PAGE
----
Consumers Expect Poor Customer Service

I just published a research report with Andrew McInnes (a researcher on our team) called Consumers Expect Poor Service Experiences. The research, which was based on surveying more than 4,200 US consumers, looked at consumer expectations for getting an issue resolved in 10 different areas (apparel, bank account, hotel, auto insurance policy, TV service, credit card, wireless phone plan, Internet service, computer, and health insurance policy).

It turns out that consumers don’t expect much from customer service. Here are some of the findings:

  • In only one of the areas, apparel, did a majority of consumers (54%) expect to have an easy time getting their issue resolved.
  • The lowest marks were in computers and health insurance policies, where only 30% of consumers expected customer service to be easy.
  • In 6 of the 10 areas, Seniors were the most optimistic about these customer service interactions. But…
    • … in the 4 other industries, hotels plus three technology areas (wireless phone plans, computers, and Internet service), Seniors were the least optimistic about getting an issue fixed.
  • Only 23% of Seniors thought it would be easy to get a computer issue resolved — the lowest level we found.
  • Not surprisingly, Gen Yers were the most optimistic about customer service in the three technology areas.

The bottom line: Companies need to surpass customer service expectations.

About Bruce Temkin, CCXP
I'm an experience (XM) management catalyst; helping organizations improve results by engaging the hearts and minds of their employees, customers, and partners. I enjoy researching and speaking about these topics. I lead the Qualtrics XM Institute, which is the world's best job. We're igniting a global community of XM Professionals who are inspired and empowered to radically improve the human experience. To achieve this goal, my team focuses on thought leadership, training, and community building. My work is driven by a set of fundamental beliefs: 1) Everything starts and ends with human beings, so you need to understand how people think, feel, and behave; 2) XM is a discipline that needs to be woven throughout an organization's entire operating fabric; and 3) Building the XM discipline requires a combination of culture, competency, and technology.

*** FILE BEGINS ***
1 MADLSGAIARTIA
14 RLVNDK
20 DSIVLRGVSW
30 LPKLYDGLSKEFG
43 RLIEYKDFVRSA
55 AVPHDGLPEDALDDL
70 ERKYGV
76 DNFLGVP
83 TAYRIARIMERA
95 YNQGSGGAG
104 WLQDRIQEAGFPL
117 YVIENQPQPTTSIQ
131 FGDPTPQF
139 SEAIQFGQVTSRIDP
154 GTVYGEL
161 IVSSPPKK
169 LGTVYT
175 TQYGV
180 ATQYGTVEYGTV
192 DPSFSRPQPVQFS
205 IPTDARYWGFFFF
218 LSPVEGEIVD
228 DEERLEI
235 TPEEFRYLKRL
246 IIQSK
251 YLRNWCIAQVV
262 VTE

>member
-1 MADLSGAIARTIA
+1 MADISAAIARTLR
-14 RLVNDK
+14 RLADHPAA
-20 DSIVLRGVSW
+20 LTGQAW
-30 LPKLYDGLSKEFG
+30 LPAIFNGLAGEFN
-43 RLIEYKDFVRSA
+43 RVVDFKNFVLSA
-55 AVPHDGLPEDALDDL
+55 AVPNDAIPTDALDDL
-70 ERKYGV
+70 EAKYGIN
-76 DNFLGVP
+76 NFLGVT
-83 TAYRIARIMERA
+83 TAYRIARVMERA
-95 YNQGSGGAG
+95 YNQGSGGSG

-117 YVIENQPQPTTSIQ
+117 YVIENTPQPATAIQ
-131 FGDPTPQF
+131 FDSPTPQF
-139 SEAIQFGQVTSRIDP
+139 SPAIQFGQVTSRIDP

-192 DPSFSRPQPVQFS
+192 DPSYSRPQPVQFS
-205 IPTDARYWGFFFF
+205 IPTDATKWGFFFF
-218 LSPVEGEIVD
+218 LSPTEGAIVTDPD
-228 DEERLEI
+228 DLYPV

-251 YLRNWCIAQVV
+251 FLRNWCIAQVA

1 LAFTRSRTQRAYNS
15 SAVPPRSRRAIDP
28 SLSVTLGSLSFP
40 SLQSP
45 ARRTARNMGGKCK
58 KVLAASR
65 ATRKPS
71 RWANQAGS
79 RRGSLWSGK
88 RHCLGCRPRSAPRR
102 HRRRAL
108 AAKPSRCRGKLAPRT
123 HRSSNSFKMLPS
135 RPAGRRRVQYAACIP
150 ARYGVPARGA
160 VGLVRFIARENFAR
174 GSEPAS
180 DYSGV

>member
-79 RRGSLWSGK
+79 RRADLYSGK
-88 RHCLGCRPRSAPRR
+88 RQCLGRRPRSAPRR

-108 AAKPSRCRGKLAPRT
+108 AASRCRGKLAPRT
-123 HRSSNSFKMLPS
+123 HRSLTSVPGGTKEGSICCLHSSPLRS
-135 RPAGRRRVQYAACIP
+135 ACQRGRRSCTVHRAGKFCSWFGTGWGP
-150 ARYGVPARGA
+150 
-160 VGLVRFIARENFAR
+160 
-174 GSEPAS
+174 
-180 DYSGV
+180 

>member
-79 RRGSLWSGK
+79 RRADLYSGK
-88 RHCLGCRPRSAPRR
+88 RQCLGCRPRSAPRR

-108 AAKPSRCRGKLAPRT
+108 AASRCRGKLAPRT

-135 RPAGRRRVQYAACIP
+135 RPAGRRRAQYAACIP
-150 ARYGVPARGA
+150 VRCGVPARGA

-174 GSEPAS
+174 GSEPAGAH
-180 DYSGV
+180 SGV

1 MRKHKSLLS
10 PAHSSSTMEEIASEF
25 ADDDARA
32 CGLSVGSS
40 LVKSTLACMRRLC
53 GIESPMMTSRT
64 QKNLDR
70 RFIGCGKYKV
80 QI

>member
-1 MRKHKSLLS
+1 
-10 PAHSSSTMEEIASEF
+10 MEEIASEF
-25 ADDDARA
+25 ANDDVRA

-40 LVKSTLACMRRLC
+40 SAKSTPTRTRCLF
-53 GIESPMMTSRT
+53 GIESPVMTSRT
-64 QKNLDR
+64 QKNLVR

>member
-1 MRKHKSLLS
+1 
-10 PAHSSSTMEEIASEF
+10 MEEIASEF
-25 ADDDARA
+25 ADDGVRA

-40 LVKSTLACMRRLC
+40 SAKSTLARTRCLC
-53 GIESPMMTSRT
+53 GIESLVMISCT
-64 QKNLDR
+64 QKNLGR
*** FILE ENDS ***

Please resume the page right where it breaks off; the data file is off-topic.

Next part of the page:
9 Responses to Consumers Expect Poor Customer Service

  1. Dave Galloway says:

    Hi Bruce,

    I work in the banking industry. We provide mobile banking software for banks. This stuff will fundamentally change how customers interact with their bank. I would be interested in what this report said about the banking industry. How can I get more info? We could also chat on how mobile banking could let consumers turn things around and have the banks work for them.